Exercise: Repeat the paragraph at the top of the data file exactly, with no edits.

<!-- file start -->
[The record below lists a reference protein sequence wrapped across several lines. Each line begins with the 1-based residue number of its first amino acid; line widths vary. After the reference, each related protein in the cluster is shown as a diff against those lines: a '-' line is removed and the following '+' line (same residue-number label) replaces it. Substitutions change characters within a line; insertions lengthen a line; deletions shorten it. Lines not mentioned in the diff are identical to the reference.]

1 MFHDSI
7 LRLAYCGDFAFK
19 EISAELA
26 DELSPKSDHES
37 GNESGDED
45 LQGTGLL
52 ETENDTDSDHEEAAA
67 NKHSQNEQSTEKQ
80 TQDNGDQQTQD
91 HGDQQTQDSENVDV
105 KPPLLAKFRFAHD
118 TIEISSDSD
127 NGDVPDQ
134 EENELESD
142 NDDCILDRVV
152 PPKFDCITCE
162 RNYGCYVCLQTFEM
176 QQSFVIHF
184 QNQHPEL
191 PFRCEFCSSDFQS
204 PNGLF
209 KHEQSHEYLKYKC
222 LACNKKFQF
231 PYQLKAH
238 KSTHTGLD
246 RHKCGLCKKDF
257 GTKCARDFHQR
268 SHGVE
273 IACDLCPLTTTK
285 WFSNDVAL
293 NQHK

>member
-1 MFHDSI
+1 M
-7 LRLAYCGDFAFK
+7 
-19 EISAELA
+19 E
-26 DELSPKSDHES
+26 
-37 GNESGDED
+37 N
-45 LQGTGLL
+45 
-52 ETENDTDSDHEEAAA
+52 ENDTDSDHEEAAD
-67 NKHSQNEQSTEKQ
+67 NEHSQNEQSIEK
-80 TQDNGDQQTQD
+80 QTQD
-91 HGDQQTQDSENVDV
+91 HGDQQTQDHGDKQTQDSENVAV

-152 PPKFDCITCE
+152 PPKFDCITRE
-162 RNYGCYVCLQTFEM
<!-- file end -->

[The record below lists a reference protein sequence wrapped across several lines. Each line begins with the 1-based residue number of its first amino acid; line widths vary. After the reference, each related protein in the cluster is shown as a diff against those lines: a '-' line is removed and the following '+' line (same residue-number label) replaces it. Substitutions change characters within a line; insertions lengthen a line; deletions shorten it. Lines not mentioned in the diff are identical to the reference.]